We have written a number of posts on Municipal Minute discussing the U.S. Supreme Court’s rulings in cases challenging municipal sign codes under the First Amendment. In 2015, we reported on the Court’s decision in Reed v. Gilbert that struck down the Town of Gilbert, Arizona’s temporary sign regulations. The Reed case had subsequently been applied by a number of courts across the country in challenges to municipal sign regulations where sign companies and others made an argument that the challenged regulations treated signs differently based on content, even where a regulation appeared to target sign location (i.e., on-premises versus off-premises signage) rather than the content of the sign itself.
In April of 2022, we reported on the U.S. Supreme Court’s ruling in National Advertising of Austin v. Austin where the Court upheld a City of Austin, Texas ordinance that distinguished between on-premises and off-premises signs, finding that the locational regulation was more in the nature of a time, place, and manner restriction rather than a restriction on the content or message of the sign. The Court rejected the argument that if an official had to read the sign to determine whether it was on-premise or off-premise (i.e., a “need to read” regulation), then it was a content-based regulation, holding that this interpretation of Reed was too extreme.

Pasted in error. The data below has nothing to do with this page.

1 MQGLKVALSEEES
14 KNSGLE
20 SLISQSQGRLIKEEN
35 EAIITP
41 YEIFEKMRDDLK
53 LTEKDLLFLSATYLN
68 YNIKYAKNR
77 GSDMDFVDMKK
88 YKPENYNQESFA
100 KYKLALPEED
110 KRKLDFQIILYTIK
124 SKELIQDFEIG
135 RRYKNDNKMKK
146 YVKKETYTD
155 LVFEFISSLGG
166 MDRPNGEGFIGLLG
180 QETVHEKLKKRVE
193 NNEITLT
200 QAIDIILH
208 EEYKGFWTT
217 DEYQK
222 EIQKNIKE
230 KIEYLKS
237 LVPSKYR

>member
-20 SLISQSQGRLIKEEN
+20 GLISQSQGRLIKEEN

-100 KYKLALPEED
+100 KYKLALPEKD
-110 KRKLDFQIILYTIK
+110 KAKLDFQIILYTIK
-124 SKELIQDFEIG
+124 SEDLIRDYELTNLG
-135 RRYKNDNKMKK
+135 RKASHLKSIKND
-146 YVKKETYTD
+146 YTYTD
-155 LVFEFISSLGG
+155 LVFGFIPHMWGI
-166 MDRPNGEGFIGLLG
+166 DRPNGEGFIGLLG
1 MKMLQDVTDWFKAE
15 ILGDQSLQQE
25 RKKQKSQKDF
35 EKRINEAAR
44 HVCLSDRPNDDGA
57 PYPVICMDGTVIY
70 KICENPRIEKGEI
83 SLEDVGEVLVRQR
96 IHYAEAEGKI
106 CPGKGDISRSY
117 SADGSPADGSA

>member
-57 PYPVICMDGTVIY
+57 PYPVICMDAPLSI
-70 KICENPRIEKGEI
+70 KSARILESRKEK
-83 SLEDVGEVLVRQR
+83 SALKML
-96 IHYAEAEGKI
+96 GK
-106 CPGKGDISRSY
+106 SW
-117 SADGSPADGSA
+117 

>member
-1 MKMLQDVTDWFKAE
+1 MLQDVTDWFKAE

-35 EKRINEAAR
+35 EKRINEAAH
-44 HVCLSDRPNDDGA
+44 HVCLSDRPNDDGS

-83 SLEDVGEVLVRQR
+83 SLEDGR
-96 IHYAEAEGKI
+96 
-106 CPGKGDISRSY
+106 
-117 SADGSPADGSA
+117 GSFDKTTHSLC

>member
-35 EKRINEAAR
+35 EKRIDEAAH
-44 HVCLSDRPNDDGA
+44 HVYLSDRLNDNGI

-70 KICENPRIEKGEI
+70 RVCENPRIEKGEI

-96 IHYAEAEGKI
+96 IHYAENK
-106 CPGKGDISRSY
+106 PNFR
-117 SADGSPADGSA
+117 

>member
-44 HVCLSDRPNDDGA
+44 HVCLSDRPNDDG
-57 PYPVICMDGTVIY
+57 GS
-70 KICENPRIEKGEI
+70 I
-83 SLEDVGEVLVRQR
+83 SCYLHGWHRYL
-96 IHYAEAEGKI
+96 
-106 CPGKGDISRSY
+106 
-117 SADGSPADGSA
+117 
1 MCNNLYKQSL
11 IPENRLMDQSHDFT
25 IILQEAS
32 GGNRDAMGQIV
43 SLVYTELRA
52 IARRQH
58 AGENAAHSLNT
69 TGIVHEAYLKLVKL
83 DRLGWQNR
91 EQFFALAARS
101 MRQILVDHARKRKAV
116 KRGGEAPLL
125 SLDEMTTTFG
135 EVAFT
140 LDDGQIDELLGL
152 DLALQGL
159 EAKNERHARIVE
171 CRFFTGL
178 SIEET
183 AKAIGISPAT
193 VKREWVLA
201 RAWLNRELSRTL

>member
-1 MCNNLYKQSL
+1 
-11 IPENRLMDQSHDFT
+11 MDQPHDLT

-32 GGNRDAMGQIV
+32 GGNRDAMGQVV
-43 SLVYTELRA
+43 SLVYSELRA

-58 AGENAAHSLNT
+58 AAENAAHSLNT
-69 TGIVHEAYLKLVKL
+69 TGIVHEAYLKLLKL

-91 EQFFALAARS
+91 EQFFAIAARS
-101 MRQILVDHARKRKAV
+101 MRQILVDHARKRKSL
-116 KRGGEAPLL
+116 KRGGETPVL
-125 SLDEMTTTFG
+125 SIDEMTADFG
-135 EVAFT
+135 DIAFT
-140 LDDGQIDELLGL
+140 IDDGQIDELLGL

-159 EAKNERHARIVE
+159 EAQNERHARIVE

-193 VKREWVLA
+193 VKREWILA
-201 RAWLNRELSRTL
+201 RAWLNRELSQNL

Just last week, the Seventh Circuit Court of Appeals (the federal appeals court covering Illinois and nearby states), issued a ruling in a billboard challenge consistent with the Austin case, upholding a Madison, Wisconsin ordinance that that prohibited digital billboard signs. In Adams Outdoor Advertising LP v. City of Madison, Wisconsin, the Seventh Circuit rejected the billboard company’s argument that Reed should control the outcome of the case. Instead, the Seventh Circuit relied on the more recent ruling in the Austin case to uphold Madison’s ban on digital off-premises signs as a content-neutral “time, place, or manner” regulation, finding that the regulation targeted the location of the sign, and not the content or message. The Seventh Circuit also noted that Madison’s stated government interests in promoting traffic safety and preserving visual aesthetics were significant government interests to support Madison’s digital sign ban. In sum, the Seventh Circuit rejected the billboard company’s challenge to Madison’s digital off-premises sign ban.